The Bangladesh Securities and Exchange Commission (BSEC) has extended the suspension of share trading of Zeal Bangla Sugar Mills Ltd - a state-owned junk company - for 15 more days.
The suspension order issued by the securities regulator would be effective from 15 October this year.
Earlier on 14 September, the securities regulator suspended the company's share trading for 30 days on charges of unusual transactions and increasing of share prices in the Dhaka Stock Exchange (DSE).
On 31 August 2020, the commission directed the DSE for an inquiry into the unusual price hike of the company's shares.
BSEC asked DSE to submit the probe report within 20 working days, but DSE sought another 15 days for submitting the report.
Last July, the company's share price was Tk31.60 each which jumped to Tk213 before suspension of trading on 14 September, increasing by almost seven times in less than two months.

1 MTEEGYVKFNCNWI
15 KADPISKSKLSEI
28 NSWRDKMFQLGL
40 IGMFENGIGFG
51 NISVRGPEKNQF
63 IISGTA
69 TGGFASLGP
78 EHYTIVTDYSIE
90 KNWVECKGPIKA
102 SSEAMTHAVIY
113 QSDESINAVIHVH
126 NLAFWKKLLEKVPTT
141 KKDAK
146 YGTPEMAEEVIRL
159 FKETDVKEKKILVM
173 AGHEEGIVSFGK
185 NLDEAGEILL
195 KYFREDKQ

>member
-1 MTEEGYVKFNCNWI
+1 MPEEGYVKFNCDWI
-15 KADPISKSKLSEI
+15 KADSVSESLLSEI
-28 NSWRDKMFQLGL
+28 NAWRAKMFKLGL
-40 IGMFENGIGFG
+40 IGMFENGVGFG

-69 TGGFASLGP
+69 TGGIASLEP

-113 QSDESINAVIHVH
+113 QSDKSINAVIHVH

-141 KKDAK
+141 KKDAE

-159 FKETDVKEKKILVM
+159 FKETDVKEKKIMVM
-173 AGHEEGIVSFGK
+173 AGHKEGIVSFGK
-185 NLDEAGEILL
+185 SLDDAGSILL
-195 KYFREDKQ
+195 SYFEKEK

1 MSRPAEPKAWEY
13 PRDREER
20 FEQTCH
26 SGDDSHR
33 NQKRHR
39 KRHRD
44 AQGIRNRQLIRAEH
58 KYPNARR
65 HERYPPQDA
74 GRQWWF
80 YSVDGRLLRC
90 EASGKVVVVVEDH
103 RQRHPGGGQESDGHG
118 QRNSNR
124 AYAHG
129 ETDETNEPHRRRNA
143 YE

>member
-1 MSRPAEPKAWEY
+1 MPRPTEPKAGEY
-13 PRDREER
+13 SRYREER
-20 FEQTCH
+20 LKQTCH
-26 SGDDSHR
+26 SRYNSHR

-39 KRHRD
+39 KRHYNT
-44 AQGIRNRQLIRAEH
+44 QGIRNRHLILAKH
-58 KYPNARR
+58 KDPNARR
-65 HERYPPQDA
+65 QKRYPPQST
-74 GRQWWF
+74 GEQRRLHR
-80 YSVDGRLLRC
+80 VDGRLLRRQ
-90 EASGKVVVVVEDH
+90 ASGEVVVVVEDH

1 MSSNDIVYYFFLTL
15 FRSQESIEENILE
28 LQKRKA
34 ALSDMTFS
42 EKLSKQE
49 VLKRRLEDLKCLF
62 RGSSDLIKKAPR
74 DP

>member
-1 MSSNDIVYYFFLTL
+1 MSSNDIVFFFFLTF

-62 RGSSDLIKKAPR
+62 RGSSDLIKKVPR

In the first nine months of the last financial year, the company's loss per share was Tk44.72 and net asset value per share was negative Tk652.49 as on 31 March 2020.
The company failed to pay any dividend to its shareholders for the last 29 years. As a result, the company's loss is getting heavier year after year.
According to its officials, production cost of Zeal Bangla's sugar is higher than the price of imported sugar. That is why the company is forced to sell its sugar at a discounted rate to survive in the market.
Earlier this year, Zeal Bangla's auditors apprehended that the company was unlikely to make any profit and said it needs support from the government to turn around.
The paid-up capital of the company is only Tk6 crore and it was listed with the capital market in 1988. The last dividend received by the shareholders from this company was in 1990.
The government holds 51% stake in the company, institutional investors 17.32%, and general investors 31.68%.